31 May Best friends transcend generations and time zones
I can’t remember when we first became friends. But Shani can; she holds the memory card of our decades-old friendship. She tells me we played together in the sandbox in kindergarten. I trust her, I always have.
Friendship is a funny thing ‒ precious, to be treasured, not measured.
I don’t have a good memory for details or past everyday events and yet I recall some special moments highlighted in my mind, perhaps reinforced by decades-old photographs.
We shared many milestones in the formative years including first day of Grade 1, first day of high-school, high-school prom, Sweet 16s, high-school graduation, first time at overnight summer camp and our launch to university away from home. I guess some firsts aren’t fit for social media.
As keen young adults, together we drove west on the 401, she dropped me off at my residence at York University and continued to the University of Western Ontario. After undergraduate studies we travelled together in Europe with backpacks, Eurail Passes, and roll-up beach mats, and making plans to meet-up without iPhones – imagine that!
We attended graduate school in different countries and enjoyed reunions in our much-loved hometown: walks on Mount Royal, OJs and French onion soup at Laurier BBQ. With diplomas, smiles and boyfriends in hand another milestone soon arrived: bridesmaids, with a twist – we wore the same bustled ballroom wedding gown.
Of course we shared other things too.
- The musical landscape of our teenage-hood: Elton John, Billy Joel, Simon and Garfunkel, Bruce Springsteen‒played again and again on turntables and Sony Walkmans.
- Secrets, silly coded words and made-up acronyms. I can’t remember most of them, but she can.
And the years passed. Decades. Life happened: babies, toddlers, work-life balance and off- balance tweens, teens and poof!
More recently we celebrated new milestones: launching our Millennial kids to universities away from home and attending our 35th high-school reunion in our hometown ‒ Montreal. A fun-filled weekend complete with nostalgia and lots of catching up. There is no question about it, time is speeding up.
Friendship transcends time zones:
For almost 30 years we have not lived in the same city, country or continent for that matter. Most days we are separated by at least 12 hours. The time zone seems to be less of a concern now that our communication includes a variety of social media apps. I send messages or Snapchat pics on a whim 24/7 without taking notice of the time difference.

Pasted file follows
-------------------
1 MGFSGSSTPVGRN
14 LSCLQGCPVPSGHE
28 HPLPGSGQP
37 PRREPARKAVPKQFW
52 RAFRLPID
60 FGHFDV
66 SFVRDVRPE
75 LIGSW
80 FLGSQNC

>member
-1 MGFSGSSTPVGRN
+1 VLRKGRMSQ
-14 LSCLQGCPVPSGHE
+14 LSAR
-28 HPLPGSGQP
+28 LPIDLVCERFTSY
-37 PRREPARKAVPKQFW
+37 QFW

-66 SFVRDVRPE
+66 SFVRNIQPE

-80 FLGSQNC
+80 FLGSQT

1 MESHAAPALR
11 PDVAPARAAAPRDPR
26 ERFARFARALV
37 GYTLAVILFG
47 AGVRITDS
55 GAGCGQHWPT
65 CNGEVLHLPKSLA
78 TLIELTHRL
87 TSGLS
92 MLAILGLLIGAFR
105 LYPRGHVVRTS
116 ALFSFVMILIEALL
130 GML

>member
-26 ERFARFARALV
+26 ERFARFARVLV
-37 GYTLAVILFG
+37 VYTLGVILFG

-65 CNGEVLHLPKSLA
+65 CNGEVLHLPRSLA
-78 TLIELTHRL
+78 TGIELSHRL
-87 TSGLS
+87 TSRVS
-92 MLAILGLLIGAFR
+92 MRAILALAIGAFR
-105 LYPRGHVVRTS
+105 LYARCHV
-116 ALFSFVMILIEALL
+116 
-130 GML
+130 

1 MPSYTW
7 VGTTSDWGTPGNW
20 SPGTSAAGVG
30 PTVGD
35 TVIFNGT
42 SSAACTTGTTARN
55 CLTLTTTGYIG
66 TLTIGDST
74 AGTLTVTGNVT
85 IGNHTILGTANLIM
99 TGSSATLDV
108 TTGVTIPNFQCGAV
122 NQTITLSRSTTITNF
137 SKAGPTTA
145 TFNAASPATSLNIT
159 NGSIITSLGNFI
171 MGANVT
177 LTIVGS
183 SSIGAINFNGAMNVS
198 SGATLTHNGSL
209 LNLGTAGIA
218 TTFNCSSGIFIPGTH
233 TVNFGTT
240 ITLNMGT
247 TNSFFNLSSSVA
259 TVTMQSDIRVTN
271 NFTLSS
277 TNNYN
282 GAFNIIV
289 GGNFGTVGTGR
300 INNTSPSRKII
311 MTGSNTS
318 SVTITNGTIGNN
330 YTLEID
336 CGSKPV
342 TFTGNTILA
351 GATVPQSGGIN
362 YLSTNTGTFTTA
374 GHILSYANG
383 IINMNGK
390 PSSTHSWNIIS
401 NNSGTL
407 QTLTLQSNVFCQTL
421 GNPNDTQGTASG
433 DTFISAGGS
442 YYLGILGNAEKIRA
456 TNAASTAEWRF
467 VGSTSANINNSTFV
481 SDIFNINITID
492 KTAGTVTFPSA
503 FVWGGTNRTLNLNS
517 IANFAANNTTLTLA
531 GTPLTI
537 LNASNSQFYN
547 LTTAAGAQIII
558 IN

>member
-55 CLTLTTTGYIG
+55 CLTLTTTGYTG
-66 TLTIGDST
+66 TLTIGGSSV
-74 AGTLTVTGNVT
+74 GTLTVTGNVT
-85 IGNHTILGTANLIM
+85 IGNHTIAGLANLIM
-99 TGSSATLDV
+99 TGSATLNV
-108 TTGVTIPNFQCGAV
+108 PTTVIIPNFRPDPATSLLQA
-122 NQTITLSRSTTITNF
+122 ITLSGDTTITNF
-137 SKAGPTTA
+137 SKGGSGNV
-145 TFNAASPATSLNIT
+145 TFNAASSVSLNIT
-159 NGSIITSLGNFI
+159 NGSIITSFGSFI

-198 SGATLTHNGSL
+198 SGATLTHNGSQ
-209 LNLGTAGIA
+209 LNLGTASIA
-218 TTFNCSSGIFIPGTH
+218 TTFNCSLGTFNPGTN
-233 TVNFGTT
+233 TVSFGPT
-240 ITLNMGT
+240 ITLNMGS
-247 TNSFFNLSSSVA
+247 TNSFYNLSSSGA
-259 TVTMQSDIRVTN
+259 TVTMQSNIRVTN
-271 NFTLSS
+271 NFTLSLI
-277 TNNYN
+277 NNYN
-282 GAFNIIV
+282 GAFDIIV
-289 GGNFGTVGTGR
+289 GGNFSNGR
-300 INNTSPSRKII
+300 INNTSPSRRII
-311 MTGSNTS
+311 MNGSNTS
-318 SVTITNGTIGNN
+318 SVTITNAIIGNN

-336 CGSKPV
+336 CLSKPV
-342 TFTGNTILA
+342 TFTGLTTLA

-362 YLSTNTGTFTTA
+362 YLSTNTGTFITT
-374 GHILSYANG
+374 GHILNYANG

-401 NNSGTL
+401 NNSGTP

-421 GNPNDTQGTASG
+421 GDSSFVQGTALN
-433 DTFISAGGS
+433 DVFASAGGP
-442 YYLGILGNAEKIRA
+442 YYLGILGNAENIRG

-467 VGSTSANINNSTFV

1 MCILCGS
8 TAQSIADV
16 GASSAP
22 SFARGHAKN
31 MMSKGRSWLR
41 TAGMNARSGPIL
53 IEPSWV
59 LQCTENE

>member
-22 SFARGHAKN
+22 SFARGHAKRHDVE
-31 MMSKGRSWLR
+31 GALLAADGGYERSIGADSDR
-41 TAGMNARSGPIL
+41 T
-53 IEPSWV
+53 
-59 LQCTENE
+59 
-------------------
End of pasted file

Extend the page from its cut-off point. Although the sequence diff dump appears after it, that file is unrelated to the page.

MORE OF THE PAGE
What makes for durable bonds?
- History and shared memories are like Krazy Glue that holds long-lasting friendship together. We knew each other’s grandparents and extended families. We recall each other’s childhood family homes.
- We recall each other’s former classmates and boyfriends. Yes, sometimes we reminisce, and sometimes we gossip. That’s what girlfriends do.
- Shared values, interests and passions. We talk about books, films, food, travel, parenting and marriage. We have heated debates or we can talk about nonsense.
- We celebrate each other’s personal victories and commiserate or complain together.
We recognize that life is bittersweet, filled with ups and downs; we laugh and we cry together. In fact, I recall wiping a tear shed for her father from her eye a moment before she walked down the wedding aisle. And most recently, like silly school girls we cracked-up laughing in a designated “Quiet Please” salon and were reprimanded and told to settle down.
Recently, I visited Shani in Hong Kong, where she has lived for 25 years. She enthusiastically toured me through the layout of her life: her home, community centre, synagogue, former offices, foot massage parlour, incredible walking trails and her kids’ former schools. Seeing is believing. Now I have a clear vision of her life on the other side of the world; it’s certainly a case of East meets West. Our daily lives are so different and yet so much the same; and that is precisely how our everlasting friendship endures.
True, Shani speaks some basic Cantonese and enjoys the delicacies of Dim Sum. I prefer Tim Horton’s and toasted bagels. These details, although defining are the wrapping on our lives. Deep within, we care about all of the same things: the love of family, meaningful friendships, community and a healthy lifestyle. We navigate through each new life stage by sharing and listening. Currently, we are each struggling with adjusting to the empty nest and reinventing ourselves. We understand that life is precious and we are all on a journey of some sort. We hope our paths continue to intersect.
Hong Kong was a feast for the senses: neon flashing skyscrapers, traditional Buddhist temples, Local Street markets, a delicious mix of Eastern and Western flavoured meals, and breathtaking landscapes. Before parting ways, we discovered a treasure buried deep in her storage closet ‒ a memory box packed many decades ago – filled with faded photos, letters, diaries and keepsakes from our shared youth, and that was certainly a feast for our sentiments.